You may know that the Florida Everglades spans over 2 million acres. But did you know that it was once over 11 million acres in size?

 That remaining 2 million acres is there thanks in large part to the efforts of Marjory Stoneman Douglas.

After publishing her famous book, “Everglades: River of Grass”, she worked to raise awareness of the Everglades ecosystem. She also pushed back against development in the Everglades, and devoted much of her 108 years to protecting it.

Arrival in Miami

Born April 4, 1880 in Minneapolis, Minnesota, a short and ill-fated marriage got Marjory to reunite with her father in Miami in 1915. Her father was the founding publisher at the Miami’s first newspaper, known today as The Miami Herald. She served in the Navy Reserve during World War I, and was the first woman in Miami to enlist. Marjory left the Herald in 1923 and worked as a freelance writer, which lead to the writing of her most famous work.

The Everglades: River of Grass

While working as a freelance writer in the 1940’s, Marjory was approached to write about the Miami River. As she researched the story, she became fascinated with the Everglades and began researching them too!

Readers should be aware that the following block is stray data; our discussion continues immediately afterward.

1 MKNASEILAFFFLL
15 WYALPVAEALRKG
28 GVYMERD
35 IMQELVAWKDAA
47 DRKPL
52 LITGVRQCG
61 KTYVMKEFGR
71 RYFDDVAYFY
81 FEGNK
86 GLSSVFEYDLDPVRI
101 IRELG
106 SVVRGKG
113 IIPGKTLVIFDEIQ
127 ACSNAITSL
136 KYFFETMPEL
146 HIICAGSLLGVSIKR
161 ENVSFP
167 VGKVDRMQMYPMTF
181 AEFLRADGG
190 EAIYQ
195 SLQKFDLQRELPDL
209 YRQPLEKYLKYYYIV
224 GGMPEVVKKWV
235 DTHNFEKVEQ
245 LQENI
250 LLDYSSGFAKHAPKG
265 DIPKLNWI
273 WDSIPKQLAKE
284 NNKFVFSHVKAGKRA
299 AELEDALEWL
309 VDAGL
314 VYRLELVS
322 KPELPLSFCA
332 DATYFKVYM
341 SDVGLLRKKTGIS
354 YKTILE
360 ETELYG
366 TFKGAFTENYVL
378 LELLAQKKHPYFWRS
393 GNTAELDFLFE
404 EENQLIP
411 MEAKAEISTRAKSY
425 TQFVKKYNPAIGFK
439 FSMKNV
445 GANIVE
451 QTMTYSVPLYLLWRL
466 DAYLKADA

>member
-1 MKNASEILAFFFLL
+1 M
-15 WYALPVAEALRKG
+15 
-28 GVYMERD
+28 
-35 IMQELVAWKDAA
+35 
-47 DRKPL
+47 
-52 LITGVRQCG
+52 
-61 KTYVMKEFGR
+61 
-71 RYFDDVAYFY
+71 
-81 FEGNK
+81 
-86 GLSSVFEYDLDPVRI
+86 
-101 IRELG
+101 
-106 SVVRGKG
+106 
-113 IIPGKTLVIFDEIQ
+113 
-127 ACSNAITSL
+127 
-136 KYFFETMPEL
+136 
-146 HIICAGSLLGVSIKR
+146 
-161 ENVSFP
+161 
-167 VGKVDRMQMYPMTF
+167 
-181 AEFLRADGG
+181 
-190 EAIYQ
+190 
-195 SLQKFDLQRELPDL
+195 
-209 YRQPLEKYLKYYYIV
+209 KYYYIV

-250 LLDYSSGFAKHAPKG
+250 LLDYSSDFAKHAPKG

In 1947, Marjory published “The Everglades: River of Grass” The book details the system of water flow from the Kissimmee River through Lake Okeechobee into the Everglades. Marjory explained that the Everglades wasn’t the swamp that most people though it was, but a slow-moving river!

From Writer to Conservationist

With the attention and support she received upon the publishing of “River of Grass”, Marjory became directly involved with Everglades conservation. She devoted herself to preserving the sheet flow of the Everglades and educating people all over Florida to be aware of its importance. In doing so, she rallied many to Everglades conservation, which lead to the founding of Friends of the Everglades in 1970, which Marjory was the head of.

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Statue of Marjory Stoneman Douglas

The legacy of the Gladesmen Culture is traditions built upon the marshes and limestone of the Everglades. The passion, commitment, and drive of Marjory Stoneman Douglas forged her legacy, which is the preservation of this ecosystem. Without her tremendous efforts, the Everglades would be just a memory. When you visit Mack’s Fish Camp, we get to share both of our legacies with you.